1. A wonderfully inspiring post, Sister, which will be a spiritual feast for days to come. Thank you.
    ” Behold a great priest who in his days pleased God, and in the time of trouble was made a reconciliation “

  2. Thank you for speaking God into the secular media’s noise. As a fellow-Christian I am awed by the gentleness of this man. Thank you for reminding us that it was a simple, unspun statement. That’s why it baffles our noisy media circus.

    And, it brings us to Lent. He has done us all a great favour by focussing us away from the world, and ourselves, and towards eternity. Towards God.

    God bless you.

  3. Thank you so much for your daily thoughts – reading your updates are part of my start of the day. And, yes, please, do assign me a book. Thank you.

  4. Thank you sister for blessing my journey into work. Wise words indeed and I will be sharing this with my children. Can we have a book to read together?

    I too was appalled at the vitriol on twitter yesterday even from Catholics who felt that the Holy Father should have carried on, yet what an example of humility he has set for us and what a comment on the state this world is in that he doesn’t feel mentally or physically fit to fight it any more.

    If today is about abundance before lent then my prayers are for an abundance of love, faith, charity and hope for all.

  5. Thank you so much for yet another thought provoking message. If we all slowed down, talked less and listened more, this world of our would be a very different place.

    Our Sunday School is urging the children to do one good act of kindness each day of Lent. If we all did that. this world of our would be a very different place

    • I’m sorry, Paul, but the email address you gave me isn’t working. My email was returned with the message ‘mailbox unavailable’. The book I chose for you was the Gospel of Luke, but I had a few comments to add.

      • Thanks for assigning. Luke it is then.
        Sorry about the email, a domain caused an error, hopefully corrected it now. I’ll check for a reply to this one & any other follow up comments.
        Thanks again

  6. After listening to the debates on care for the elderly in the UK, their financial responsibilities and the lack of care and compassion often shown to them both by individuals and government, it strikes me that Pope Benedict has also highlighted a problem we all are witnessing, especially in the West. Papal critics beware – age creeps up at differing petty paces on us all !

  7. Yes, thank you. I would like a book as well please.

    I quite like the idea of us all reading the same book too? Given that you have not (yet?) met all of us, you are not really able focus your selections personally, are you?

    With love.

  8. I was shocked and deeply saddened upon hearing our Holy Father’s announcement. Shocked because while he has obviously become more frail I hadn’t heard to what extent his health was failing, and saddened because I understood what this meant for him.

    Further rubbing of salt into the wound occurred all day long as media, the majority of whom expressed ignorance of Catholicism and the reasoning behind our teachings, made broadcast statements of what they hoped to see in the Chair of Peter in the future. One guest on an on air discussion group, a self professed Agnostic of an entirely different religion went so far as to misstate the Church’s position on several issues with other members of the panel nodding their heads.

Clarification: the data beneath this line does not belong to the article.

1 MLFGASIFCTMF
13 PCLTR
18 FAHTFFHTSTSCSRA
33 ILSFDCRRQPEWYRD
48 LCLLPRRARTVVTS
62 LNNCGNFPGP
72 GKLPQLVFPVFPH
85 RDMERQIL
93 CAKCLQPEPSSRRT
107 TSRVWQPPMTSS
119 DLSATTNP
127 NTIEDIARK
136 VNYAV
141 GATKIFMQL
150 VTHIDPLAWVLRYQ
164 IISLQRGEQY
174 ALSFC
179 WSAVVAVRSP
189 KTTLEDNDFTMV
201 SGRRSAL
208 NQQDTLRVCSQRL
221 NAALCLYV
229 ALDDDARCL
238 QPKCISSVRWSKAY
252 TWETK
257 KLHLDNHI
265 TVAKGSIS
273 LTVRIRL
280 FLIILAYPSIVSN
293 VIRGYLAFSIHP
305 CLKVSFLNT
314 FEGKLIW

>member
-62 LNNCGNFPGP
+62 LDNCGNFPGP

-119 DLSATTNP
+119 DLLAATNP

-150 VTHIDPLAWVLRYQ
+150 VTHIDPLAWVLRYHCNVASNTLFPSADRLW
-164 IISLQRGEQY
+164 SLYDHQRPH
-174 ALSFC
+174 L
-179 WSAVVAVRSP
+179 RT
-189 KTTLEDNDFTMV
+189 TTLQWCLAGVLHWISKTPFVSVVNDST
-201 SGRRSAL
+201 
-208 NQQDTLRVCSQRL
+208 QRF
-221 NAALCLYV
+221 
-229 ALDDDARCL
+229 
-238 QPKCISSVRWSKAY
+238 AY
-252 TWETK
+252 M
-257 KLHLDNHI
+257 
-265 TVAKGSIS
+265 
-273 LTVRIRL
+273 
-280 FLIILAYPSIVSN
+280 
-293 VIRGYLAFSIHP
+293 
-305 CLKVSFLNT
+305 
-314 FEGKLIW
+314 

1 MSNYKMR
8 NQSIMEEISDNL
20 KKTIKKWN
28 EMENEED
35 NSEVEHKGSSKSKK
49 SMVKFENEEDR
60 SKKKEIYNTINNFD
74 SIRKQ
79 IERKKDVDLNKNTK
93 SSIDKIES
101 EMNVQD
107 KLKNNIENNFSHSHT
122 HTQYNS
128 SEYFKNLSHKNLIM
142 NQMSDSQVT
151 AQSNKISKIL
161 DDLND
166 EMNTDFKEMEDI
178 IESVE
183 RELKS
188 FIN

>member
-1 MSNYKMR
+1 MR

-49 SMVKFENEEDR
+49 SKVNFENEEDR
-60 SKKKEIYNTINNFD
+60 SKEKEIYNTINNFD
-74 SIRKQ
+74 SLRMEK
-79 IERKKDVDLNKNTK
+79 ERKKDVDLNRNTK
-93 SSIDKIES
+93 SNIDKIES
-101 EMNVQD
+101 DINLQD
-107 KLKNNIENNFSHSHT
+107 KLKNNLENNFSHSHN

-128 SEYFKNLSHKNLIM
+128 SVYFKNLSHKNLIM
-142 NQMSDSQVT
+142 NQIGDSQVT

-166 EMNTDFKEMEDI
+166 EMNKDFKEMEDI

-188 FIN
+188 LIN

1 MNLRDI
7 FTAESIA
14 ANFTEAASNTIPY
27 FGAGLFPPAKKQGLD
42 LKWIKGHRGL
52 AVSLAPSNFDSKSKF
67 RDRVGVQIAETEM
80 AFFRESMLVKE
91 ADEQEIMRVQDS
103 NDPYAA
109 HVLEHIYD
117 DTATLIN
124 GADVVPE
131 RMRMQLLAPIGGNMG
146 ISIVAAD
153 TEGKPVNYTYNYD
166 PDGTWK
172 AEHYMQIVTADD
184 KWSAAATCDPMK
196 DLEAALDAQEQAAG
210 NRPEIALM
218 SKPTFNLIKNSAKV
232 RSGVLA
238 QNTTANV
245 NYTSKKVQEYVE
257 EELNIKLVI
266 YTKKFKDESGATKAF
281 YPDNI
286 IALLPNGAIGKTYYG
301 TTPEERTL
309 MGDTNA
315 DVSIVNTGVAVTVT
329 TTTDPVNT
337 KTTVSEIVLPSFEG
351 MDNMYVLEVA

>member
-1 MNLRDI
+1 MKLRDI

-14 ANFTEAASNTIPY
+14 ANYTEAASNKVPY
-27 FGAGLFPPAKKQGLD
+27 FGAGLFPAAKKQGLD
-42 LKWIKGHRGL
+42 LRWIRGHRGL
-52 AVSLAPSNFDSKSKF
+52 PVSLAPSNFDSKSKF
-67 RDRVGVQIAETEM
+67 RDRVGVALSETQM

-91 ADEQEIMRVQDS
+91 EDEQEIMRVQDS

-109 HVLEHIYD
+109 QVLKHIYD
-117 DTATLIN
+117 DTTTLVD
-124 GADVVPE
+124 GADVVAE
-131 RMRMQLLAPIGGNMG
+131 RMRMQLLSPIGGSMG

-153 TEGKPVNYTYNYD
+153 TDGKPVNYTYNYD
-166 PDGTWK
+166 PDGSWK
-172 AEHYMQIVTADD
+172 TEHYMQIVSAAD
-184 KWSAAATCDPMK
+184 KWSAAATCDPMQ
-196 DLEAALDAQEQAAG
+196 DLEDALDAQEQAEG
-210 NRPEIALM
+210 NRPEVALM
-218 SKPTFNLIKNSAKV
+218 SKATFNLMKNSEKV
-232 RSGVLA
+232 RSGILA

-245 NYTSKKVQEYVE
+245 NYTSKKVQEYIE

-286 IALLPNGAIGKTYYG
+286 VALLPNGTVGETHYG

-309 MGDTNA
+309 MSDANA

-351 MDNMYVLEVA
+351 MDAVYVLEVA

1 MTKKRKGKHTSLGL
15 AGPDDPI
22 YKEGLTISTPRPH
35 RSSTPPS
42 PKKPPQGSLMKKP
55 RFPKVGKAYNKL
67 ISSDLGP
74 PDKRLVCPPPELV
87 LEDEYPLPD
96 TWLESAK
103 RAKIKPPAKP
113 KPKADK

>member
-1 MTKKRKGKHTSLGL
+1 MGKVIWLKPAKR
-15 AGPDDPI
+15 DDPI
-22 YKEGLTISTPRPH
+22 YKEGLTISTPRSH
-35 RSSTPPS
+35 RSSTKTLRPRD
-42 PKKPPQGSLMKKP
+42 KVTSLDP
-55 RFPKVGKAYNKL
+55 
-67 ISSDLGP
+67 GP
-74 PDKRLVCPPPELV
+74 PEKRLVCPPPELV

Yes, big headlines, plenty of speculation, but this is very much a family matter, the choices made will affect us all, therefore let’s pray for the Cardinals who will vote and for the Holy Spirit’s influence to lead rather than giving our attention over to the media field day.

  9. Thank you for all your comments. I have emailed everyone who asked or a book, so let me know if the email hasn’t reached you by tomorrow. I prayed before making my selection and have been pleased to see that some of my choices were obviously guided by the Holy Spirit. Thank you for your kind responses. May you have a blessed lent, and don’t forget to pray for us here.

  10. Now that the news has sunk in I’ve been smiling quietly to myself at the thought of our dear Holy Father in peaceful and prayerful retirement. What a surprise and what an example he’s given to the world. I admire him more than ever. No wonder the media don’t know what to make of it all.

    I would also like a reading suggestion, if you’ve time to make one – plus I’m still praying for you and the community of “carpark nuns”.

  11. Thank you so much for what you’ve written, as always; but especially your reflection on yesterday’s news. I am so grateful for all God has done through Pope Benedict. I’ve only just read your post – am I too late to ask for a book? I hesitate to ask as so many have done so, but it would feel like a real gift, as I’ve been praying for some guidance for what to “take up” for Lent!

    Blessings and thank you.

  12. If it isn’t too late, could I please be assigned a book to read for Lent? Reading scripture in this way will be a new thing for me. I’m really looking forward to it. Kind regards and thank you.

  13. Thank you Sister for sharing your thoughts especially about Lent. Could you please assign me a book from scripture to read and meditate on during Lent? I am a wife and a working mother of nine kids if that bears on how you choose but I suppose it doesn’t really matter. Scripture is powerful no matter which book you read, but I like how it’s not my choice but someone else’s (with the prompting of the Holy Spirit) choice.

  14. Hi Sister, this is great! I know we are now a week into Lent but I am still wanting to make this the best one yet; especially after reading your helpful tips!

    Could you send me some scripture and a book to read that will help to kick-start my Lent?!